Your Sweet Spot, The Bottom Line

You hear the same story from most anyone you ask, so how did you end up as an electrician, as a teacher or as a mechanical engineer? Answer: well, my mom was a teacher, I grew up in a home of construction workers or my science teacher told me I should pursue engineering.  But, what would you really want to pursue, now that you have been in the job market for a few years? Then there is a pause, well, I’m not sure…

It’s almost as if one doesn’t believe that it is possible to define a career sweet spot.

There really is a better way and it is the road less traveled. This alternative road is not more difficult, not hidden or reserved for the privileged. It can be traveled with or without a college education, with or without prior work experience. It is the rock solid bottom line of what truly matters in choosing one’s future career path.

This very basic level of thinking and planning involves two important elements. The First is your passion. To find your sweet spot, there needs to be an internal passion about what it is you want to do. I have a good friend who is a fish biologist. He thinks, dreams and talks about fish. He never tires about this subject. Evenings and weekends he is pondering about going fishing, how the weather is impacting fish migration, what the Fed agencies might be changing regarding regulations. Now, some of us are not as obvious about our passions, yes, we want to help underprivileged children, but do we want that so desperately that we will make it the cornerstone of our career life? Actually, a better approach is to determine the top ten list where your passion seems to be speaking the loudest. To translate your passion to the world of work, your motivational dynamic needs to ultimately define a type of organization which represents the passion. An example would be: an inner city educational research organization which represents the passion of  making a difference for underprivileged kids.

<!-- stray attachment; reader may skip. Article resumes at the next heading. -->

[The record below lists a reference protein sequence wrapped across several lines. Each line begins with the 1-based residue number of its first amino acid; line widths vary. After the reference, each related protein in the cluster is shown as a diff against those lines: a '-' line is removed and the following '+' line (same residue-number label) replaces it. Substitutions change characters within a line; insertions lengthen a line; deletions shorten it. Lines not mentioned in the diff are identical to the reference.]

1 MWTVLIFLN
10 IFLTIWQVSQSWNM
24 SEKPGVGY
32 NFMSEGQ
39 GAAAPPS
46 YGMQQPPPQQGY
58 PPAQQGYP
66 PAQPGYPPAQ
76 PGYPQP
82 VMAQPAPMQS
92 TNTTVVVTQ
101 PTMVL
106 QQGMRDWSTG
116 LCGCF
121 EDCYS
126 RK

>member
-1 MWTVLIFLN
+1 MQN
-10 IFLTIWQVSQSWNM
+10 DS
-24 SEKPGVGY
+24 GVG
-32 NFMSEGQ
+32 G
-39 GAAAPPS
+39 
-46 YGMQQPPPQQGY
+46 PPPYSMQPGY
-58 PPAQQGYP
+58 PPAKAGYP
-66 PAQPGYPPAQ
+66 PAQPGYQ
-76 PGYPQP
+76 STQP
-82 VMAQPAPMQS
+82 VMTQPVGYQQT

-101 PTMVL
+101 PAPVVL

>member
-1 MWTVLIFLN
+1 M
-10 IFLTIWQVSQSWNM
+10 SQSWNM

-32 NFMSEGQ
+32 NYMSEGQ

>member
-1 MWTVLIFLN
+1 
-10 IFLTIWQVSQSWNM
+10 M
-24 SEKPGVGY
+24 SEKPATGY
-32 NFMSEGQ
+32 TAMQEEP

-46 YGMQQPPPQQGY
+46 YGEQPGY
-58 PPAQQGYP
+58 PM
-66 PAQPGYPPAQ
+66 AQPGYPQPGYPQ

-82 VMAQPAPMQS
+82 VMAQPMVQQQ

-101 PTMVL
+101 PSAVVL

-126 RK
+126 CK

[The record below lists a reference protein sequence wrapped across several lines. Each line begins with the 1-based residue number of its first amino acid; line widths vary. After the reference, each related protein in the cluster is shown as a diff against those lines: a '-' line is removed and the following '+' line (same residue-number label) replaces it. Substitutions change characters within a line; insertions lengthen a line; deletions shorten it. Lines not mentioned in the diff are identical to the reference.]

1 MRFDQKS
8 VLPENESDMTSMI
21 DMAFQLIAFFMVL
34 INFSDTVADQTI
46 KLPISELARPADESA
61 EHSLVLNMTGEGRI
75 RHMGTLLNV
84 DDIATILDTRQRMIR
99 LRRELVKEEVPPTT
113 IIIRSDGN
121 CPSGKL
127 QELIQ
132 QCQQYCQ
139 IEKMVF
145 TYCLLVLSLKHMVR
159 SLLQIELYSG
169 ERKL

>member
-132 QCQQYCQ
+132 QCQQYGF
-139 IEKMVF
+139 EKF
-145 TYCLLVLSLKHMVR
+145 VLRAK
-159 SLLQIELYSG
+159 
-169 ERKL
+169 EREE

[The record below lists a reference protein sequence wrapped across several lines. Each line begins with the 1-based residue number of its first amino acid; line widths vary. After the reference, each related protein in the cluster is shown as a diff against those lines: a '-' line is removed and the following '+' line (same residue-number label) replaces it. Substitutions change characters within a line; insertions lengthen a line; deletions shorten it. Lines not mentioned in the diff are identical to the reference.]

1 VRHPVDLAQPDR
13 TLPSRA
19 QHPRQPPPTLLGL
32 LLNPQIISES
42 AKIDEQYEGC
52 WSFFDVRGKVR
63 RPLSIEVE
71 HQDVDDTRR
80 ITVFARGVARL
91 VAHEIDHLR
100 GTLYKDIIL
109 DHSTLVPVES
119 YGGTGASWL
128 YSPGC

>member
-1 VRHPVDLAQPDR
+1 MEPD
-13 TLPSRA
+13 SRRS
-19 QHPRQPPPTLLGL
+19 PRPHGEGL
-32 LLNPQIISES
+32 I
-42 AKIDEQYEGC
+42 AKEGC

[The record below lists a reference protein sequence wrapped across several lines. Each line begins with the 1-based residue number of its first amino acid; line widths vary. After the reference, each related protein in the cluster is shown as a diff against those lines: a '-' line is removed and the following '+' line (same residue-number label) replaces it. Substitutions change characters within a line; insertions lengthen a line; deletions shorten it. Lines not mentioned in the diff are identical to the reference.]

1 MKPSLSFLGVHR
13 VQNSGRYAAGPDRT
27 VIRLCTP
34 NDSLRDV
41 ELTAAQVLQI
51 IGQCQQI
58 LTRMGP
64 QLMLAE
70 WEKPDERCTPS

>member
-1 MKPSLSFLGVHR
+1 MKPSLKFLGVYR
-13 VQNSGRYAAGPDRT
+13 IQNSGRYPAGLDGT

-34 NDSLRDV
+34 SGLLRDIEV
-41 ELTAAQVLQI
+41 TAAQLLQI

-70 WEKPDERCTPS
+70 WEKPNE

The second most basic element for your career thinking and planning is choosing the job you will do. This step is not based on your passion, it is based on patterns of behavior. Selecting one’s day to day duties requires a clear understanding of one’s DNA, how you are  wired.  Some are naturally gifted in mechanical applications, others in public speaking and further, others are talented in artistic applications. Now, I’m using the reference to DNA to represent your innate natural talents which enable each of us to do certain things exceeding well.  Yes, with average intelligence, we can learn to do many things, but learning how is not the same as intuitively understanding how. One can take a course in interior design, but if that person is color blind the instruction will have limited value. Natural talents are significantly enhanced by training, and they also learn by trial and error. The longer a person is using their talents, the higher the level of job productivity and fulfillment.

So, in summary, you can discover your best career options which match your passion and your talents.

One closing comment. How do you know for sure that you have found it? There is a simple test you can apply. Go and meet the person who is employed within your preferred  organization doing the job you have selected which matches your strengths. There should be that long awaited Aha